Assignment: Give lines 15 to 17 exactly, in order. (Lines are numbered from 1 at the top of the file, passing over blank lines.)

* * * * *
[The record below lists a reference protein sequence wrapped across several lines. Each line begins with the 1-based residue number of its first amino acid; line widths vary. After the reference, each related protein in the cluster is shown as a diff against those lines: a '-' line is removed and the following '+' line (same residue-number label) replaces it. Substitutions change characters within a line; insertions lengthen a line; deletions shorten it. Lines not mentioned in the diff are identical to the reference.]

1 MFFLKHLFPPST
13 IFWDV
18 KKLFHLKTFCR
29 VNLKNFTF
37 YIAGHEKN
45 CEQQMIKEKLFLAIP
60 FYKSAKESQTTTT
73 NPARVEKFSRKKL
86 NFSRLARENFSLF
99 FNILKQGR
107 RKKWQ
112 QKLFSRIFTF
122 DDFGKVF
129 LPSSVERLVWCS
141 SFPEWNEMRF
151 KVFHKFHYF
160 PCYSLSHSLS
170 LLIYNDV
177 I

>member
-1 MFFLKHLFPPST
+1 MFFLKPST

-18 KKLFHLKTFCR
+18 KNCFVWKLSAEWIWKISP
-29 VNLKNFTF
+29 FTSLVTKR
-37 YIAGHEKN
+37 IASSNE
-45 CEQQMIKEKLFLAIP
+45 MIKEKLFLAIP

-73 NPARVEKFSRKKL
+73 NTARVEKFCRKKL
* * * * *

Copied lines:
129 LPSSVERLVWCS
141 SFPEWNEMRF
151 KVFHKFHYF